In a disturbing viral video, an Arizona deputy was caught on camera strong-arming a 15-year-old quadruple amputee inside his group home and now he is facing investigation.
The Sept. 26 confrontation was regarded as a “spectacle” by the teen’s attorney Joel Feinman. He was arrested for disorderly conduct but the charges were subsequently dropped after the eight-minute video surfaced on a local TV news station showing the deputy using excessive force against him.
“Our office was not given any opportunity to review this video until Nov. 14,” said Pima County Attorney’s Office, chief criminal deputy, Jonathan C. Mosher. “The same day we first saw the video, we took action to dismiss the charges pertaining to this incident.”
On Friday, the deputy at the center of the encounter, Manuel Van Santen, was placed on administrative leave, The New York Times reports.
“It’s a horrible spectacle,” said Feinman said. “He was assaulted by a man with a badge and a gun, just screamed and cursed at.”
The 15-year-old, identified simply as Immanuel because he is a minor is seen in the video screaming, reportedly because he “wanted to go back to school,” according to Mr. Feinman. Police were called to the group home, located in Tucson, after a worker reportedly called because of the teen’s outbursts including knocking over a trash can, the Times reports. Footage of the incident was first run by Tucson station KOLD, which was provided the video by the Pima County Public Defender’s Office.
The deputy reportedly tackled Immanuel and pinned him down after he tried to move past him, Feinman said. He can be heard on the video screaming for the officer to let him go.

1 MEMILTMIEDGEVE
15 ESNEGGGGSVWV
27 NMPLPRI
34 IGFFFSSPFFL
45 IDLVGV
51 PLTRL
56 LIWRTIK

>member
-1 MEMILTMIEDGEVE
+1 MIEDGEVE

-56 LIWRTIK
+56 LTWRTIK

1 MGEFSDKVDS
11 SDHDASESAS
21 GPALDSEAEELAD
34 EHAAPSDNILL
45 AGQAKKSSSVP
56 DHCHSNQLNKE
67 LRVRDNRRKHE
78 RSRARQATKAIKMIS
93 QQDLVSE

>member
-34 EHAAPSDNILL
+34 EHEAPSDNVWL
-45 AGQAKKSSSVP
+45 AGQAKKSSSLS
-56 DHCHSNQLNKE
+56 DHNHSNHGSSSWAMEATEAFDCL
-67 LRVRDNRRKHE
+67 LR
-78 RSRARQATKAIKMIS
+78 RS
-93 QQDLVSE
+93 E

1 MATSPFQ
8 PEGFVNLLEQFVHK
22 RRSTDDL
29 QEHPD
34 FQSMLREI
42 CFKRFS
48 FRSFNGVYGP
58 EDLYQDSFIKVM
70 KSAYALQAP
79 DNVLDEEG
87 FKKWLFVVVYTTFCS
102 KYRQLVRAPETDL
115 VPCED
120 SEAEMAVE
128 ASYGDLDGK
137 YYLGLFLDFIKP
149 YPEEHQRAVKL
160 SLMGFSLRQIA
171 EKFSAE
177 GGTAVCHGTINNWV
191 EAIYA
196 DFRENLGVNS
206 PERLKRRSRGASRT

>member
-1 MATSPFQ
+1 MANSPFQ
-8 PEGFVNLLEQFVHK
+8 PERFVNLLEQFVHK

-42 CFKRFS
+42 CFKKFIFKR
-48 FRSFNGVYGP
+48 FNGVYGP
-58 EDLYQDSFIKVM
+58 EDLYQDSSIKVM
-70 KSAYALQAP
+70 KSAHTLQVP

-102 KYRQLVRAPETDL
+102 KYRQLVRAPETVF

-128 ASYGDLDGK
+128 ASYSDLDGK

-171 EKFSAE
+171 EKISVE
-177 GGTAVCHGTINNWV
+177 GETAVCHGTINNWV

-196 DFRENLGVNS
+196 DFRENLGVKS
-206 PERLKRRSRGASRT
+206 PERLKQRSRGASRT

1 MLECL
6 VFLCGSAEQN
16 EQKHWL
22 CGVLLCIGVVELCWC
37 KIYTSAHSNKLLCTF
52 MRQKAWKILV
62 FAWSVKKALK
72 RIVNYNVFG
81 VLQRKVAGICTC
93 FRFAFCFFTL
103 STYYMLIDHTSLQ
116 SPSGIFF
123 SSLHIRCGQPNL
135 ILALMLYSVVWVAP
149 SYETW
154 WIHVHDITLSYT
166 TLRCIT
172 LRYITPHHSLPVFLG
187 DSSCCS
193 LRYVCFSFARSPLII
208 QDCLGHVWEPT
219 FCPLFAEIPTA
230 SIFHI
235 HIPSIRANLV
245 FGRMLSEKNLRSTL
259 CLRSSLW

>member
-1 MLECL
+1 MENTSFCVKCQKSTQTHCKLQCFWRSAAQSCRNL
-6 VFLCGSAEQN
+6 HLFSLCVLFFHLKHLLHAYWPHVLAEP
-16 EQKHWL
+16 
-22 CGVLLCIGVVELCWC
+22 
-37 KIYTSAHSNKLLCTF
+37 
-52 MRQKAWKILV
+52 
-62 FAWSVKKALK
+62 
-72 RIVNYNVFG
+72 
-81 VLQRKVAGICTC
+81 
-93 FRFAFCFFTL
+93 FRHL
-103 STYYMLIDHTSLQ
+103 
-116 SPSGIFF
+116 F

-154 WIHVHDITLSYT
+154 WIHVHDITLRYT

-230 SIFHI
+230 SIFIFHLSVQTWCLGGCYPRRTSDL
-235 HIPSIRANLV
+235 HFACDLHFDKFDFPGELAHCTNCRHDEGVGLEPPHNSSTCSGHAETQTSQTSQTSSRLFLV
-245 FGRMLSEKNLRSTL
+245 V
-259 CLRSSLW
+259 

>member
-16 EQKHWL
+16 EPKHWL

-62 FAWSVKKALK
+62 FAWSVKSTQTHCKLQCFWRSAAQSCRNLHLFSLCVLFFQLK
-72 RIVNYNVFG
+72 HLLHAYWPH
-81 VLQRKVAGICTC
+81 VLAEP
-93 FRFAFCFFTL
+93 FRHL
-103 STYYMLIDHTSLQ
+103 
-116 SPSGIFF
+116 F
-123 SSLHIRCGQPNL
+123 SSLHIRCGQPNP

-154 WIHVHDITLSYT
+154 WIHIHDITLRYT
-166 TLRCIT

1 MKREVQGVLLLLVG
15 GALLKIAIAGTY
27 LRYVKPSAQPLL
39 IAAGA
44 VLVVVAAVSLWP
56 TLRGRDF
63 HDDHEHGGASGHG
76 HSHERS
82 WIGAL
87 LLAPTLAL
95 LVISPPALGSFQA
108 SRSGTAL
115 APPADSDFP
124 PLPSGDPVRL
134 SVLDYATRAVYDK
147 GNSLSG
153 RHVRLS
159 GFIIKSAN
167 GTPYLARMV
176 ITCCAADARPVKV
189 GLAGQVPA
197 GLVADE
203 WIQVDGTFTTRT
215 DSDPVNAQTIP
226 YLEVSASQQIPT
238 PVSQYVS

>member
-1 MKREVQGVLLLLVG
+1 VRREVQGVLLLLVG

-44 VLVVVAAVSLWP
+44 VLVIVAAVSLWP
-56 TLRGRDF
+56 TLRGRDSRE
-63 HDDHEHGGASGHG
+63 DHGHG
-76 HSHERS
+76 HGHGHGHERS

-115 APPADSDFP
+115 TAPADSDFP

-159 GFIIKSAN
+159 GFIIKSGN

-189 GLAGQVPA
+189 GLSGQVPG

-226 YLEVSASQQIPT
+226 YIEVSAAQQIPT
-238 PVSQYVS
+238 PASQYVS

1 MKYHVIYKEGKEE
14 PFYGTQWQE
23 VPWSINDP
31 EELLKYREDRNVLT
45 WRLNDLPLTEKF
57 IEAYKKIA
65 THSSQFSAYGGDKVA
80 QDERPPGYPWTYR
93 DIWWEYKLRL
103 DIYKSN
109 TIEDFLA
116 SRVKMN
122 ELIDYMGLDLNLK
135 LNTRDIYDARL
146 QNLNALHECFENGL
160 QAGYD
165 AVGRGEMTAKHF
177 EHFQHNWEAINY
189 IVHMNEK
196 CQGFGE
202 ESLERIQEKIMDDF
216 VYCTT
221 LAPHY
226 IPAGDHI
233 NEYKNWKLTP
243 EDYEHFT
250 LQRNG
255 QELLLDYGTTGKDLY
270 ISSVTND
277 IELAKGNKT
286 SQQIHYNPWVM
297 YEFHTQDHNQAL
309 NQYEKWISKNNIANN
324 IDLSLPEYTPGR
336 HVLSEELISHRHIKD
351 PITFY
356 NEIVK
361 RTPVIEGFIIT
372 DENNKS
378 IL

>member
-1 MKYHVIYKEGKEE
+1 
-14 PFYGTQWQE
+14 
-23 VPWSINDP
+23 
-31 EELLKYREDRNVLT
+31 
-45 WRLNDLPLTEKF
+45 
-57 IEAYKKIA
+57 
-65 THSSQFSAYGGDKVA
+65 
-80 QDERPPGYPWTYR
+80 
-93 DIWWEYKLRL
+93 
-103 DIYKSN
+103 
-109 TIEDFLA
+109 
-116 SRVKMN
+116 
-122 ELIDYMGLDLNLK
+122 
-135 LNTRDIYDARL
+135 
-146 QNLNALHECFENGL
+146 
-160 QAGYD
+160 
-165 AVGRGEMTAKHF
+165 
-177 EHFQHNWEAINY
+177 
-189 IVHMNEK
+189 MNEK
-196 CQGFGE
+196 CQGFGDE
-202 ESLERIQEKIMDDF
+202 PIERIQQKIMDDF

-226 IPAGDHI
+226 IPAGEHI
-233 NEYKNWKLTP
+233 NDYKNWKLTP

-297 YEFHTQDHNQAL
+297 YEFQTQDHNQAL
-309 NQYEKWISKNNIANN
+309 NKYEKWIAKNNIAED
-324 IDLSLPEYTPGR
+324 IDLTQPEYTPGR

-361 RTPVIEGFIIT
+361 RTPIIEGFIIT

The officer screams and yells at Immanuel. The altercation was caught on cell phone video by another 16-year-old group home resident, identified as “C.J,” who was also arrested for trying to intervene.
Neither of the teens were formally charged but were processed and then released from a juvenile detention center, the outlet reports.
An internal investigation is underway, said James Allerton, an officer with the department.
The group home takes in boys were have been neglected or abandoned and come from dysfunctional home environments, Feinman said.
“These are boys that have already been traumatized, and we are just adding trauma upon trauma, abuse upon abuse,” Feinman said.
“The deputy treated Immanuel with contempt, especially given how old he is, his physical condition and what he had already been through,” he added. “He did not pause to think for a moment that the boy deserved to be treated like a child and a human being.”